Straight, No Chaser: Ovarian Cancer
You are likely aware that the ovaries produce a women’s eggs as well as being the main source of the female’s sex hormones. Ovarian cancer is not the most common gynecological cancer. In fact, it only causes approximately 3% of cancers in women. However, it’s an important one to know because it causes more deaths than any other cancer of the female reproductive system. It is impossible to do justice to ovarian cancer in one blog, so this Straight, No Chaser will feature frequently asked questions on the topic.
How serious is ovarian cancer?
Very. According to the American Cancer Society (ACS), in 2014 the following is expected:
- Approximately 21,980 new cases of ovarian cancer
- Approximately 14,270 deaths from ovarian cancer
The lifetime risk of dying from invasive ovarian cancer is about 1 in 100.
Who is relatively more likely to obtain ovarian cancer?
- Ovarian cancer is more common in whites than African-Americans.
- Approximately half of those diagnosed are 63 years or older.
What increases the risk of developing ovarian cancer?
Factors linked to an increase in ovarian cancer risk include the following:
- Increasing age, particularly after menopause
- Breast cancer (those with or have had breast cancer also have a higher risk of ovarian cancer)
- Family history of ovarian cancer
- Family history of breast or colorectal cancer
Do any actions reduce the risk of developing ovarian cancer?
This needs to be discussed with your physician, as your individual circumstance has a lot to do with actions you can take to lower your risk. That said, general factors linked to a lower risk of ovarian cancer include the following:
- Consuming a low-fat diet
- Having been pregnant
- Having had a hysterectomy (i.e. uterine removal) without removing the ovaries
- Having had a tubal ligation (i.e. having had your “tubes tied”)
- Having engaged in breastfeeding
- Use of birth control pills
- Use of the contraceptive injection depot medroxyprogesterone acetate (DMPA or Depo-Provera CI®)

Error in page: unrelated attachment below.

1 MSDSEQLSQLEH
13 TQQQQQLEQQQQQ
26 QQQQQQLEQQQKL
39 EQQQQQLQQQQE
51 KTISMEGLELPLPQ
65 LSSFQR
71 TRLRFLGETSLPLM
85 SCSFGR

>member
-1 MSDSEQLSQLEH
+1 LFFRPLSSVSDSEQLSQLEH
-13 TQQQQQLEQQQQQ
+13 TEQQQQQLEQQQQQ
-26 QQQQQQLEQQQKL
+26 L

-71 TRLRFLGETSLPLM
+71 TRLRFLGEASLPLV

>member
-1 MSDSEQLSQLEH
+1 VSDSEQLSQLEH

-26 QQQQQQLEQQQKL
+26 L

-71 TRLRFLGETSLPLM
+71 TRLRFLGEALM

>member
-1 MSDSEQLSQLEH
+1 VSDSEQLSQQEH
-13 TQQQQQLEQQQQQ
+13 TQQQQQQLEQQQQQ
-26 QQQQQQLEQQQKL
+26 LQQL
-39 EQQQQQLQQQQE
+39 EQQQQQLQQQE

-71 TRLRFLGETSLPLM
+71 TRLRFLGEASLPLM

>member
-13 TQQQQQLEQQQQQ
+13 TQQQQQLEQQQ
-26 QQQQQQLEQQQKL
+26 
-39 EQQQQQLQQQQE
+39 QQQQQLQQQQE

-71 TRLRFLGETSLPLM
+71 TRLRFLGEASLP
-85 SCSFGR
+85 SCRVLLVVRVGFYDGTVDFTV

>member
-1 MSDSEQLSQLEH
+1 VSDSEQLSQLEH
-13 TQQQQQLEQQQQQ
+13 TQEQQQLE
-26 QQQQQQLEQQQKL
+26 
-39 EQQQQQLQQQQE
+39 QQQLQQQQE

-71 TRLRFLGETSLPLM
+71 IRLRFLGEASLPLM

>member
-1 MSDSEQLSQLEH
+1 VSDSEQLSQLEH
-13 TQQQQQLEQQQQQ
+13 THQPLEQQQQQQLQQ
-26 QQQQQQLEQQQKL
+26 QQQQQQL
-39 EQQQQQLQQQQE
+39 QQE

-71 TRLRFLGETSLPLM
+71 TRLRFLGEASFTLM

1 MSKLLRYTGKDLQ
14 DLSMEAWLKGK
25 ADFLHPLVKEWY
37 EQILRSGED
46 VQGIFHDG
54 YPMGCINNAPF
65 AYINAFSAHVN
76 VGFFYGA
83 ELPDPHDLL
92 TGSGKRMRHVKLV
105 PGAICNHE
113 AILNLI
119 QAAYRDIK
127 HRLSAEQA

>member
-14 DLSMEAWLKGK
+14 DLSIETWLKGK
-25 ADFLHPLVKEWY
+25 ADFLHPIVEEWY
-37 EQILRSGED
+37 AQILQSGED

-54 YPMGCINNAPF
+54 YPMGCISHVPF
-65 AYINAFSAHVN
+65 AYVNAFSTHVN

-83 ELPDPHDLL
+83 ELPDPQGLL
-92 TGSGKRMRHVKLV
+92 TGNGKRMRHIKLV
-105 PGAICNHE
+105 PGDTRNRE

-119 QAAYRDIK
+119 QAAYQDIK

Can ovarian cancer be found early? Are there screening tests?
Only about 1 in 5 ovarian cancers are found at an early stage. Those that do find it early have an improved chance of successful treatment. About 9 out of 10 women treated for early ovarian cancer will live longer than 5 years after the cancer is found. The best way to find ovarian cancer is to have regular women’s health exams and to see the doctor if you have symptoms.
So far, no screening tests have been shown to lower the risk of dying from ovarian cancer, therefore no tests are recommended.
What are the signs and symptoms of ovarian cancer?
Two of the issues in detecting ovarian cancer are symptoms often aren’t present early in the cancer process, and even when symptoms occur, they are easily confused with symptoms more often caused by other things. It’s reasonable to suggest to you that routine evaluation for problems in your gynecological system, particularly those that make you feel different than normal and/or are persistent should prompt an evaluation by a physician.
The most common symptoms are:
- Abdominal or pelvic pain
- Abdominal swelling or bloating
- Difficulty eating and/or a quick sensation of feeling full while eating
- Frequent and/or urgent urination
Other symptoms can include:
- Abdominal swelling that is accompanied by weight loss
- Back pain
- Menstrual changes
- Painful sexual intercourse
- Upset stomach
If you have any of these problems, talk to your doctor so that the cause can be found.
Diagnosis, treatment, staging and recovery considerations are discussed at www.sterlingmedicaladvice.com.
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